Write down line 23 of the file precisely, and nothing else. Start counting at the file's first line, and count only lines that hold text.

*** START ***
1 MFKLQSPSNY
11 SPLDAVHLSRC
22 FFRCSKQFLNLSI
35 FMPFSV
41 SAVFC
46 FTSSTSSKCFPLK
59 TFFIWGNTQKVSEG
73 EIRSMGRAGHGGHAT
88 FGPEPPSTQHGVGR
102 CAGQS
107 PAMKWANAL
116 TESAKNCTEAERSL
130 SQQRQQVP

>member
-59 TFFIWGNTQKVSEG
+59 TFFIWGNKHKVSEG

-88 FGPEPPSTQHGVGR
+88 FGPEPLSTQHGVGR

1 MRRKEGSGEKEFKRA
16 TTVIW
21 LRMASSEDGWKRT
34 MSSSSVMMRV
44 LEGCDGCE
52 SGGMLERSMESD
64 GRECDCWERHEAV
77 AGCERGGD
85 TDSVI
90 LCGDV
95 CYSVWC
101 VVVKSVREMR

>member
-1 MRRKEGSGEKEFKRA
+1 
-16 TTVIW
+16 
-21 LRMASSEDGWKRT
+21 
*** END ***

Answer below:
44 LEGCDGCE